To achieve great achievements, we must first understand why we are currently falling short of our goals. More often than the beginning of our shortcomings are in the planning section. We cannot expect to achieve greatness if we are not planning for greatness. This is why all of history’s great achievements have begun with great planning.  

The ‘not planning’ problem

By not planning we set ourselves up to fall short of our greatness. If we don’t plan to achieve great achievements then we run the risk of negatively impacting our chances of doing so in several ways:

  1. No plan means we don’t have steps to follow. And, without steps to follow, we will easily fall off the path and stop progressing towards our end goal.
  2. Planning gives us ample opportunity to explore our ideas and thoughts fully; we can explore them down to every detail. However, by not planning we are unable to explore our thoughts to their full potential, and in turn, we are stuck to our spontaneous imagination.
  3. Have you tried producing work with no planning or prior thought? How did that end? Without time to plan or think, we have no time to clarify our thoughts before working on making them tangible. In essence, what we think never becomes what we see.

However, by implementing a planning process, we can change this. We can go from achieving mediocrity to achieving great achievements by just changing how we plan.

To achieve greatness, we plan

The process of planning presents us the opportunity to know what we are doing and why we are doing it. So, to maximize the potential of planning, we need to develop a process that complements the planning process. Before commencing work on any project, I ask myself the following three questions.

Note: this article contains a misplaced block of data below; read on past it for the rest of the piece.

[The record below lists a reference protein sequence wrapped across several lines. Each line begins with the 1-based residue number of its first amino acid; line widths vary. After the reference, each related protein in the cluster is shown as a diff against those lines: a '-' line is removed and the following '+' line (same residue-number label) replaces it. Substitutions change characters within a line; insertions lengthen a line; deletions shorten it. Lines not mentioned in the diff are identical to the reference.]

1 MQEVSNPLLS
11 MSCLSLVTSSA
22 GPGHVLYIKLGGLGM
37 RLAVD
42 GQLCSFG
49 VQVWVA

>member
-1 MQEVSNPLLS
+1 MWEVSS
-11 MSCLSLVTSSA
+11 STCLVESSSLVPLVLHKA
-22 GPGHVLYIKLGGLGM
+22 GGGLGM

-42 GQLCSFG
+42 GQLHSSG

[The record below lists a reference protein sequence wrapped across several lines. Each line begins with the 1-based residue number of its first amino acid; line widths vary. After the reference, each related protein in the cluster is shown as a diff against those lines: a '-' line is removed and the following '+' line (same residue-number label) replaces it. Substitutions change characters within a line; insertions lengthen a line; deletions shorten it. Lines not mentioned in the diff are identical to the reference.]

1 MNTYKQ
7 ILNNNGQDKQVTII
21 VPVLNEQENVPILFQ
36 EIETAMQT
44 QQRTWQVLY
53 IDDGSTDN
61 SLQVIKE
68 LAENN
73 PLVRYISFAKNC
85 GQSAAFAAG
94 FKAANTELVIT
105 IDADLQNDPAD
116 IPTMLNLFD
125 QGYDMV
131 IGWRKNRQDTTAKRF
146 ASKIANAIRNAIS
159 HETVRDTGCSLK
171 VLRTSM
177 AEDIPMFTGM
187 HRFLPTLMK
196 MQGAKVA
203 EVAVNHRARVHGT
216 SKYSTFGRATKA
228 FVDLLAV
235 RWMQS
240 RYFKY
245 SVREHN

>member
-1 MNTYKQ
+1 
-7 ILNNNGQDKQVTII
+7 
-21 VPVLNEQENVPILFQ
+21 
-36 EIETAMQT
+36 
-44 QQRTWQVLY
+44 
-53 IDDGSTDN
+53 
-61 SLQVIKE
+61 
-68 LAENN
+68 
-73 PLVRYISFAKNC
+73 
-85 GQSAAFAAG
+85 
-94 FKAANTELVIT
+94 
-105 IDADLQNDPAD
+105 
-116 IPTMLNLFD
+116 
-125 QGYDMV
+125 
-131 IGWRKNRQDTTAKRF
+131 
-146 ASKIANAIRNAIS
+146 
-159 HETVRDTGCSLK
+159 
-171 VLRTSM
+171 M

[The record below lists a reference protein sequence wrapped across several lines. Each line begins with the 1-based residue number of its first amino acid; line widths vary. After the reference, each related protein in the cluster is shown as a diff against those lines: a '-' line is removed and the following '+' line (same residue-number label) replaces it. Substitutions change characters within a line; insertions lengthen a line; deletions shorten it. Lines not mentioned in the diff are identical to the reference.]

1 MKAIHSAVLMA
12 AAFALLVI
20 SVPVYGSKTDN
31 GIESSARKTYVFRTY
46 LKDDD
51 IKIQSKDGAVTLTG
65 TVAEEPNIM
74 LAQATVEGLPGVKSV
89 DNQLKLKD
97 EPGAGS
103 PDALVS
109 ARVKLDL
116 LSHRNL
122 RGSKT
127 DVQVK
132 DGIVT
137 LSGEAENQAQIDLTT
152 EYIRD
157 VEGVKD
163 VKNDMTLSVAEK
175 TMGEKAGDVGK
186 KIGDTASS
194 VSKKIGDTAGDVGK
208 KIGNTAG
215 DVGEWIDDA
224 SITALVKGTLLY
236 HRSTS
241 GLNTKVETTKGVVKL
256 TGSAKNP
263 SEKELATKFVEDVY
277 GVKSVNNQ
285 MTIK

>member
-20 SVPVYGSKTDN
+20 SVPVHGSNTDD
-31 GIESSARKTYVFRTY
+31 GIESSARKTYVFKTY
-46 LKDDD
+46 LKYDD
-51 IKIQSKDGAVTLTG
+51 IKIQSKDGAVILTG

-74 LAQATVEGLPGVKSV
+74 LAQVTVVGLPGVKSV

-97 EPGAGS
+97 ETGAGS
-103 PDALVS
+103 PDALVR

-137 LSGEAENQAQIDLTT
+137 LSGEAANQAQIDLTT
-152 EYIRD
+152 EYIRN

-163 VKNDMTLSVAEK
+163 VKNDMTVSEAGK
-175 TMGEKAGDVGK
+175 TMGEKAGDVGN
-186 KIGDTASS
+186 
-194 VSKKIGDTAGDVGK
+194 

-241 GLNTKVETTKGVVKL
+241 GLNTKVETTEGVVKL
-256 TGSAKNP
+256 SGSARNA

1. What do I gain from doing this project?
  2. Will this project allow me to get closer to my goal?
  3. Is this project a productive use of my time?

By asking these three questions, I’m able to get a grasp on the overall project and how it can benefit me before even accepting the project. Every piece of work you complete and every project you undertake should move you towards your goal.


Now, did you notice something throughout reading this article? To further illustrate my point about planning, this article was not planned at all; I started to write this article with no prior thoughts.

What I discovered is, without planning this article my thoughts become clouded and I was unable to work to my full potential. Essentially, I produced a sub-par piece of work that is far from greatness. To avoid falling prey to the same problem, you should plan out your projects before beginning work on them.

Tell me what you thought about this article, could you tell I hadn’t planned it? How does it compare to my normal articles? Let me know over on Twitter.

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